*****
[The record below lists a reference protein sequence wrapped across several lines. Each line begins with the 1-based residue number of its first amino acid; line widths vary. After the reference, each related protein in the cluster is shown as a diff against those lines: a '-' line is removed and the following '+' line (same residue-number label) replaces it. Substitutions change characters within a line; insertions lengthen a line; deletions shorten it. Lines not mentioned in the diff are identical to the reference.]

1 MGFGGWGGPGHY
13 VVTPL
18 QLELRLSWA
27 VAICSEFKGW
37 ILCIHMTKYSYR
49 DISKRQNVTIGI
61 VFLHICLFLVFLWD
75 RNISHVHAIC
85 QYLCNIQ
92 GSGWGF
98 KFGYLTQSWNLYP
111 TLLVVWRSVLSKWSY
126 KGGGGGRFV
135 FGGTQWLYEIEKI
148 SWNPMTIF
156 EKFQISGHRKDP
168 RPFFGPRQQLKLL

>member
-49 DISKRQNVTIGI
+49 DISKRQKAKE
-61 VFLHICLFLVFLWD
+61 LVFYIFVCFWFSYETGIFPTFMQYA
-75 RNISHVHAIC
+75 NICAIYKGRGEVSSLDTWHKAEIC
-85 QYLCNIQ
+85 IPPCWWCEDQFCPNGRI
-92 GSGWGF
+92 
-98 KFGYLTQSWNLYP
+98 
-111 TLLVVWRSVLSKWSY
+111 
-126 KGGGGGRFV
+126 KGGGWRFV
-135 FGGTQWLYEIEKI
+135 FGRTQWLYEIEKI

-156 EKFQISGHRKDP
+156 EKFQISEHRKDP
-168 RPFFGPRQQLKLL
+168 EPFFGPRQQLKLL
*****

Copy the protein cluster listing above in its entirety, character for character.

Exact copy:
[The record below lists a reference protein sequence wrapped across several lines. Each line begins with the 1-based residue number of its first amino acid; line widths vary. After the reference, each related protein in the cluster is shown as a diff against those lines: a '-' line is removed and the following '+' line (same residue-number label) replaces it. Substitutions change characters within a line; insertions lengthen a line; deletions shorten it. Lines not mentioned in the diff are identical to the reference.]

1 MGFGGWGGPGHY
13 VVTPL
18 QLELRLSWA
27 VAICSEFKGW
37 ILCIHMTKYSYR
49 DISKRQNVTIGI
61 VFLHICLFLVFLWD
75 RNISHVHAIC
85 QYLCNIQ
92 GSGWGF
98 KFGYLTQSWNLYP
111 TLLVVWRSVLSKWSY
126 KGGGGGRFV
135 FGGTQWLYEIEKI
148 SWNPMTIF
156 EKFQISGHRKDP
168 RPFFGPRQQLKLL

>member
-49 DISKRQNVTIGI
+49 DISKRQKAKE
-61 VFLHICLFLVFLWD
+61 LVFYIFVCFWFSYETGIFPTFMQYA
-75 RNISHVHAIC
+75 NICAIYKGRGEVSSLDTWHKAEIC
-85 QYLCNIQ
+85 IPPCWWCEDQFCPNGRI
-92 GSGWGF
+92 
-98 KFGYLTQSWNLYP
+98 
-111 TLLVVWRSVLSKWSY
+111 
-126 KGGGGGRFV
+126 KGGGWRFV
-135 FGGTQWLYEIEKI
+135 FGRTQWLYEIEKI

-156 EKFQISGHRKDP
+156 EKFQISEHRKDP
-168 RPFFGPRQQLKLL
+168 EPFFGPRQQLKLL